|05-21-2014 04:23 PM|
|Gwenhwyfair||btw, the kennel looks like a big AKC show kennel. Looks like they are actively showing AKC and have lots of conformation champions. I've seen and been around AKC show kennels that have 18-20 dogs some in co-owner homes.|
|05-21-2014 04:16 PM|
Selzer did a very good post laying out the options and possibilities IMO.
Lots of good suggestions already.
All I want to add is I would crate him (make it pleasant if you can, give him treats, don't keep him in too long at first) AND crate him in a room that you can close and even lock the door. Not to be paranoid, just if you're not there you don't want one of these incidents to turn into a serious bite where skin is broken, especially with a child messing with the crate.
It sounds like you can manage this safely as you get more information and weigh the options. You came to the right place for guidance too.
I'm sorry you are going through this and I hope you find a way that he can live but be safe around people. Please keep us posted.
|05-21-2014 01:41 PM|
|RebelGSD||Well, German Shepherds are a herding breed and they like to keep order, including children with "disorderly" conduct. And he probably does not understand the relationship of your daughters with their boyfriends and does not appreciate strangers handling "his girls".|
|05-21-2014 01:33 PM|
|RebelGSD||I am with selzer on this. GSDs are protective of their homes and people, some more than others. I rescued one who nipped the delivery guy in the butt and barked at people coming to the home. Very well bred dog. The owners had the appointment to have him put down. I took him in and he turned out to be the best dog. I had him for 4 years. Never had aggression issues with him. I think the dogs sometimes sense that the leaders are not strong (or not experienced) and take on the role of family protector.|
|05-21-2014 11:47 AM|
Fear in a dog can be more like the dog doesn't know how it's supposed to act. Not sure of what is expected of it. Therefore, it wants the trigger to go away.
Sometimes, a young pup will bark and behave in a manner that appears to be aggressive. And example would be when another dog appears. But in fact, what the pup is doing is saying, "I have no idea what to expect from this dog. I don't know if it's going to hurt me. I don't know what I'm supposed to do! So I'm going to bark and act as tough as I can so the other dog will go away."
Fear aggression can be dangerous in an adult dog. Because their reaction is much the same. They want the trigger to go away. Sometimes, instead of just growling and barking, they'll bite as well.
The theory is to teach the dog what is expected of it when the trigger is recognized. In your case, folks that come to your home. The question is can this be done safely in your home?
|05-21-2014 11:34 AM|
There are other causes for aggression particularly that against a dogs family unit besides fear. A lot of aggression I see here (the majority of it) is operant in nature, meaning the owners/ handlers unintentionally created the issue.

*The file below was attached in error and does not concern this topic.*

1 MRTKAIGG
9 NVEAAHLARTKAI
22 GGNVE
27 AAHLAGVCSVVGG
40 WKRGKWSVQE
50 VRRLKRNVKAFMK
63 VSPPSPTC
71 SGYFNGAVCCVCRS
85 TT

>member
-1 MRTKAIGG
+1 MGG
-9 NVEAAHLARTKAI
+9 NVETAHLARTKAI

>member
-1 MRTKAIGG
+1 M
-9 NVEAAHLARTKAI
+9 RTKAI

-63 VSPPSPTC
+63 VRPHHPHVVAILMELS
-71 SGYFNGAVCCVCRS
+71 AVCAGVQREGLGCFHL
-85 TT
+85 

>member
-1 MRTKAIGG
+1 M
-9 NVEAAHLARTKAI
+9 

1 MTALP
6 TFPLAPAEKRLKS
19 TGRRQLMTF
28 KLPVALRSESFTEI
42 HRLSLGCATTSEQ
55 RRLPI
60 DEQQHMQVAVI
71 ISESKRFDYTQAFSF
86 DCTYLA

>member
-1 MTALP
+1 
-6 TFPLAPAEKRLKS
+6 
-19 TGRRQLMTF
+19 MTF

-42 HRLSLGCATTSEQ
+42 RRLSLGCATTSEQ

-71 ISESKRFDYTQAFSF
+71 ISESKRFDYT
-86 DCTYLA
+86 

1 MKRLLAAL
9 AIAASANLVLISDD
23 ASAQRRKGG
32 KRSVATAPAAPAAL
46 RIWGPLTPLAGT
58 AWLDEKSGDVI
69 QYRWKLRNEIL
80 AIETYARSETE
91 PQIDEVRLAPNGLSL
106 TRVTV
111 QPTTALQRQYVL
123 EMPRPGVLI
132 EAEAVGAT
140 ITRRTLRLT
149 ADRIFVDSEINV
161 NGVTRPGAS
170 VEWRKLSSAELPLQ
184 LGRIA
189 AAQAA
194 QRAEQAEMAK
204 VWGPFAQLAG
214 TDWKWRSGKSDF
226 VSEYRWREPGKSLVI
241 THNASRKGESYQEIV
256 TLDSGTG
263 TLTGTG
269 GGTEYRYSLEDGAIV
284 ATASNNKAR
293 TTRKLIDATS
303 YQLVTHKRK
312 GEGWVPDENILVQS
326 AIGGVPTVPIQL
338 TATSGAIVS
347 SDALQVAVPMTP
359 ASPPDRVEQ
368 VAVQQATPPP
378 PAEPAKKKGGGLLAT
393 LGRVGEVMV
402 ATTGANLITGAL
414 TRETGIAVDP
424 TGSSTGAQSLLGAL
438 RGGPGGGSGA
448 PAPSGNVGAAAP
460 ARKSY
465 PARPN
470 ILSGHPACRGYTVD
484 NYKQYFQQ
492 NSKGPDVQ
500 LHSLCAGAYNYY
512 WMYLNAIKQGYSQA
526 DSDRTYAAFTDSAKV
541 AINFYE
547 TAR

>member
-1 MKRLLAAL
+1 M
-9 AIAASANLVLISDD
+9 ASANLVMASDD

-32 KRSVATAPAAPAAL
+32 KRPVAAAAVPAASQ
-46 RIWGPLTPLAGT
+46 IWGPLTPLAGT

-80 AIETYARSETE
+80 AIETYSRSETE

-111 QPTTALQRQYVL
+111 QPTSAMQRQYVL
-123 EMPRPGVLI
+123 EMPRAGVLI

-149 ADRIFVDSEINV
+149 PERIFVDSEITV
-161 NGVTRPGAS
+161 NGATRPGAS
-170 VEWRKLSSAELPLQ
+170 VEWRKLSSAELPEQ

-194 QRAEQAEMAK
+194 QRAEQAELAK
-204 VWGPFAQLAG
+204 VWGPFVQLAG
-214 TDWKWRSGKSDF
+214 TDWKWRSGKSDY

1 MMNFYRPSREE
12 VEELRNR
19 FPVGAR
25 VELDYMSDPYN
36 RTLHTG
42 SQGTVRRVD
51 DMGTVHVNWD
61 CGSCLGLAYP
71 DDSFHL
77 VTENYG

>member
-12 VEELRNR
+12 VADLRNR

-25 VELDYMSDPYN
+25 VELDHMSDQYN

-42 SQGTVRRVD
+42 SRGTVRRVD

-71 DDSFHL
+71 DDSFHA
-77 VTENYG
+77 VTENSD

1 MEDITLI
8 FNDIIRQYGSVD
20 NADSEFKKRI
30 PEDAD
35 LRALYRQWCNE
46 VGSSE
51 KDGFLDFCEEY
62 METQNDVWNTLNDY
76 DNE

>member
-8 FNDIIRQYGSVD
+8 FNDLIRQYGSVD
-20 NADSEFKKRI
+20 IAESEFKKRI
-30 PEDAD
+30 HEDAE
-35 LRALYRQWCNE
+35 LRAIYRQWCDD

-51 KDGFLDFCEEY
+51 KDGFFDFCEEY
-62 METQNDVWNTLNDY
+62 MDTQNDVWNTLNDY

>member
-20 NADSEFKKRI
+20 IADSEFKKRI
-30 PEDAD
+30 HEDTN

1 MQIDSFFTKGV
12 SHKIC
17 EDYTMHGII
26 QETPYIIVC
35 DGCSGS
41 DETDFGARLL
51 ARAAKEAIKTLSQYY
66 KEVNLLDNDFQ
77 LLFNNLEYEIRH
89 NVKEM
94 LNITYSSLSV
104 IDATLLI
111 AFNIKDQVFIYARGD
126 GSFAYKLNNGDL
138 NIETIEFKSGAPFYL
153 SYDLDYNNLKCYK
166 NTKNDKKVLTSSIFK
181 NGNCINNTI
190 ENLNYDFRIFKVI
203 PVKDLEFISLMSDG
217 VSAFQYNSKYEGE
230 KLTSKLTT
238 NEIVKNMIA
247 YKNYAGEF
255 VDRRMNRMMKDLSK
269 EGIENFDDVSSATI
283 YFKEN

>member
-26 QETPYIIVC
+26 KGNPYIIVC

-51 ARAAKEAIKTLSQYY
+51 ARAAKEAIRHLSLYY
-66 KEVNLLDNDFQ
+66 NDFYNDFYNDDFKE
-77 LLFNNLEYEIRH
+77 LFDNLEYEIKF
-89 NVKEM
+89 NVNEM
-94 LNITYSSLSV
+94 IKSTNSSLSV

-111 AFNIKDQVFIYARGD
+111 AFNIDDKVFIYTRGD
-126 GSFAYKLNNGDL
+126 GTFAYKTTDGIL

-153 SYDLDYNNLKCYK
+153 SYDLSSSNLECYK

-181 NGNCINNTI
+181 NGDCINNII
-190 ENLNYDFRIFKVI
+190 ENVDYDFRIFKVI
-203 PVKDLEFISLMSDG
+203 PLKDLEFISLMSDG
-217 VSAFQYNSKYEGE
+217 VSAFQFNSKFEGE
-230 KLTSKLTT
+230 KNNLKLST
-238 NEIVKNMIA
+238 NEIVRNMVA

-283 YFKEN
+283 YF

So who can say for sure without evaluating the dog?
|05-21-2014 10:29 AM|
|Steve Strom||Hey Michael, if it was me, I would completely disregard anything his 'breeder' is saying. Just think safety, no matter what. I think there's been more going on with him then you realized, biting people is the end result.|
|05-21-2014 10:13 AM|
Your breeder is full of crap and trying to avoid taking responsibility for producing sketchy dogs. I have a dog with severe anxiety issues and it has taken me a long time to accept the fact that that's his genetics- there's nothing I could have done to cause it, or improve it. Please, don't let the breeder make you feel guilty.
If he likes his crate, crating him would probably go a long way towards helping him feel secure. FA has nothing to do with his size vs. the size of their perceived adversaries but rather being unable to distinguish what is a threat and what is not. Kids can be loud, they look different, smell different, can be unpredictable. A dog who is unstable doesn't really process that the way a fundamentally stable dog does. I think that dogs who are unstable, when they feel forced into a leadership role, react out of fear because it is not a responsibility they are comfortable with- they don't want to be the leader, but they feel they have to be, and suddenly they have to react towards everything.
|05-21-2014 10:07 AM|
In discussions with the breeder, she has always said that I (mostly; my wife, secondly) do NOT know how to handle our dog. She's always said there is nothing wrong with Ritty, and that any problems with a GSD are because of the owner, not the dog.
If it is fear aggression, why would a dog so big and powerful feel threatened by children in our home? He has lunged at 8 year old boys - once I literally caught Ritty in mid-air by his collar. Another time he lept at a 12 year old boy who stepped back just enough that Ritty left a hole in his shirt in the middle of the chest.
Until we find a solution, I'll crate him.
Does muzzling a dog make it feel that it is untrusted by its owner?
|05-21-2014 10:05 AM|
I hope Gary or the breeder can help you out. Yes, the dog could probably be rehabbed or managed very carefully, but the reality is that that's just not a realistic option for many families.
OP, I'm so sorry you're going through this
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